If an X-ray machine, explosive trace portal or checked baggage-screening machine begins to wear down, a message can be sent through the network to a central location, and a technician would be dispatched.
“We would be able to manage a situation before we came to a hard stop,” Kudwa said.
Software upgrades will be sent through the network to save the expense of dispatching technicians to hundreds of airports, she added.
Three contracts have been awarded in the first phase of the program; all to the primary vendors of the screening machinery: Smiths Detection, GE Security and Rapiscan Systems. An award for the enterprise manager, which will be in charge of monitoring and transmitting data, is expected this summer, she said. The program has received a little under $2 million in funding so far, she said.
As the nation debates how far the National Security Agency can or should go in the realm of domestic eavesdropping, two noted professors have cautioned against giving the secretive organization too much credit.
Steven Bellovin, a computer science professor at Columbia University, says it is simply beyond the NSA’s ability to monitor every phone call and every Web download.
“You cannot possibly collect everything,” he told a gathering of military writers .
One Internet service provider, for example, has several nodes, each with the ability to handle 10 gigabits per second. The highest commercial off the shelf storage disks in the market can hold 300 gigabits. One disk would be filled within 15 minutes, he claimed.
“Even NSA can’t collect that much data,” he said. “Even if there was one spot where you could collect it all, they can’t possibly store it.” It would be prohibitively expensive even by government standards; in the hundreds of billions of dollars, he added.
It’s important to understand the difference between law enforcement surveillance versus intelligence surveillance, he said. Law enforcement is usually looking at individuals and involves court- issued warrants. Intelligence surveillance is more akin to a security sweep. They are looking for patterns.
“The best intelligence in the world can never give you proof beyond a reasonable doubt,” he said. Signals can be faked, and modern encryption codes are difficult and expensive to crack. Terrorists also know in general how to avoid detection. Messages can be carried by hand, and routines changed, he added.
With data mining, the NSA can only look for patterns and anomalies that may provide a “hint” that something is going on. Proof positive that there is a terror plot in the works is for law enforcement to uncover, he said.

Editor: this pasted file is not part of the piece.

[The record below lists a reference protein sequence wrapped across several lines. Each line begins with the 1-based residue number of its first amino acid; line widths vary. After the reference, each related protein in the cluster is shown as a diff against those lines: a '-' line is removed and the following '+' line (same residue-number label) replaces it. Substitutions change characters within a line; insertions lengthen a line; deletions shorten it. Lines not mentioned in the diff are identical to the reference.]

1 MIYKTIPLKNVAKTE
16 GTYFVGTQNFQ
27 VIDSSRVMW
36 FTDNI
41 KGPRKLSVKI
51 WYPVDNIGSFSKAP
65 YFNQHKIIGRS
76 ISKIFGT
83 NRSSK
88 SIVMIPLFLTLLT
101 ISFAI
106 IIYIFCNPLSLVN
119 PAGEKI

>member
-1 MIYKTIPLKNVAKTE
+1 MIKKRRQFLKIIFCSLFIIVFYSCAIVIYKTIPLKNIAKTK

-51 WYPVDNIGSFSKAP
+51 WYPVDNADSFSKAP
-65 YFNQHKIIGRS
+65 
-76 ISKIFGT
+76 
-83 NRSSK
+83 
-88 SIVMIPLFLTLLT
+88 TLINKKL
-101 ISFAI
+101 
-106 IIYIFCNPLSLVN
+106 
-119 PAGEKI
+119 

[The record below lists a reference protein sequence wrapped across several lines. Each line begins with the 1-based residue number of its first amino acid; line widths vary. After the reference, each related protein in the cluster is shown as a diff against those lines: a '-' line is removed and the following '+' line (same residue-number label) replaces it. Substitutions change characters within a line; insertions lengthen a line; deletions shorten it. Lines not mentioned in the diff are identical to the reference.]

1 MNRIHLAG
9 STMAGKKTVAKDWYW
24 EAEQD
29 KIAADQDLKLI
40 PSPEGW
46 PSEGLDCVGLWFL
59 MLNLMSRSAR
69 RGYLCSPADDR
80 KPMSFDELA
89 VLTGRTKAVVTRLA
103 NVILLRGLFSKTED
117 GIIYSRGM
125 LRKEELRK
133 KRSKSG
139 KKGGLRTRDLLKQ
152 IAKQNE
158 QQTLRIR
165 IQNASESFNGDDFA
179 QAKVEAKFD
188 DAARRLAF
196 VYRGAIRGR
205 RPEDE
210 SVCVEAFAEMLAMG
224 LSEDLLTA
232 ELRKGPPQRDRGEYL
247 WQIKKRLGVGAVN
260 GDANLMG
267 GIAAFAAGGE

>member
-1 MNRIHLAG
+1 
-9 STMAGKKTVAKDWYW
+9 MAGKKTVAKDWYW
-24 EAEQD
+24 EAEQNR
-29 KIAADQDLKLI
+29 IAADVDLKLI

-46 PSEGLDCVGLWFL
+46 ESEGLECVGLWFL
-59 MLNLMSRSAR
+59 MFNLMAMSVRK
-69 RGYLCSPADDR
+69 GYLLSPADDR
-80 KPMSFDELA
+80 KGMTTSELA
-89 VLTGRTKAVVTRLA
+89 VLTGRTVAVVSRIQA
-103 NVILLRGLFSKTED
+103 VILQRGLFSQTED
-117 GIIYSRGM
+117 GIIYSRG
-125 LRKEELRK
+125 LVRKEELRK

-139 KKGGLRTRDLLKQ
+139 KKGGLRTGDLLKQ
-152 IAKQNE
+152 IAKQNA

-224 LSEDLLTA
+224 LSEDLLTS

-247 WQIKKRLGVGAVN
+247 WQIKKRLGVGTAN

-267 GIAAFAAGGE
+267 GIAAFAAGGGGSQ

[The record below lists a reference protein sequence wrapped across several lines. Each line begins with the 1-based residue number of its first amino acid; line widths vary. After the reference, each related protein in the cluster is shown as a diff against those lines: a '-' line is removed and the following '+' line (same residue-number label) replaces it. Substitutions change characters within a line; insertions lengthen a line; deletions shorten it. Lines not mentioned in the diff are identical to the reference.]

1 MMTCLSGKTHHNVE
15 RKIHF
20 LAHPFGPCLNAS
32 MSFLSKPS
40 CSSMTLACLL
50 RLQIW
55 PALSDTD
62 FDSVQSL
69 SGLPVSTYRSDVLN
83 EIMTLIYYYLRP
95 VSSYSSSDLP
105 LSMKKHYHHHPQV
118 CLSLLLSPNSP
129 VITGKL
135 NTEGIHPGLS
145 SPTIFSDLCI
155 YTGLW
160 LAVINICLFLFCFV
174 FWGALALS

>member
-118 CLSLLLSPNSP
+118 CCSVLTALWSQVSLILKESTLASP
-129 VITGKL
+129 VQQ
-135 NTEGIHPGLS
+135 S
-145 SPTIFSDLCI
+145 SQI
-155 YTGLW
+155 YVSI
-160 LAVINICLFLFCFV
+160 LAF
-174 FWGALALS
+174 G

Matt Blaze, associate professor of computer and information science at the University of Pennsylvania, has worked as a consultant checking out the vulnerabilities of many of the wiretapping technologies used by law enforcement. Many of the programs have serious security flaws, he said.
One common technology in use by police to tap regular phone lines for the past 40 years can easily be tricked into logging calls that were never made. He even found a way to send a signal back to a police station that could shut off the tape recorder.
“Someone who understands how the system was designed can very straightforwardly set it to record different numbers than you are actually dialing,” Blaze said.
It was assumed after 9/11 that the private sector would spend its own money to beef up security to protect its assets against the threat of terrorist attacks.
That assumption was wrong, according to a Council on Foreign Relations report, “Neglected Defense: Mobilizing the Private Sector to Support Homeland Security.”
With industries such as health care, energy, food supply, transportation and telecommunications in private hands, the need is acute, but leadership and incentives from the U.S. government, particularly the Department of Homeland Security, have not been forthcoming, the report argued. Such industries are likely targets of terrorist attacks, it added.
“The White House and Congress wrongly presume that market mechanisms on their own will provide sufficient incentives to provide the necessary level of security in the absence of decisive federal leadership and involvement,” said the report’s authors, Stephen Flynn and Daniel Prieto.
The White House issued the “National Strategy for Homeland Security” in 2002, which stated that “sufficient incentives exist in the private marketplace to supply protection.”
That reasoning is deeply flawed and showed a lack of understanding about the diverse nature of the industries involved, the authors contended. “Private companies will pursue investments that make sense for their core businesses and offer greater returns that alternative investments,” they said. If a company chooses to make a security investment out of patriotic reasons, there is no guarantee it will be sustained, especially if competitors don’t follow suit.
DHS is still too disorganized, under funded and under staffed to lead the way. An adversarial relationship between the public and private sectors also forms a barrier to cooperation.
The report recommended that the government:
• Improve information sharing with the private sector and hold government officials accountable for implementing such plans;
• Establish tax incentives to promote investments in security in the highest risk industries and provide liability protection for those that do so;
• Fully integrate private sector players in exercises responding to catastrophic events.
“Closer collaboration between the federal government and the private sector to address the threat of terrorism will make the nation more secure,” the report said.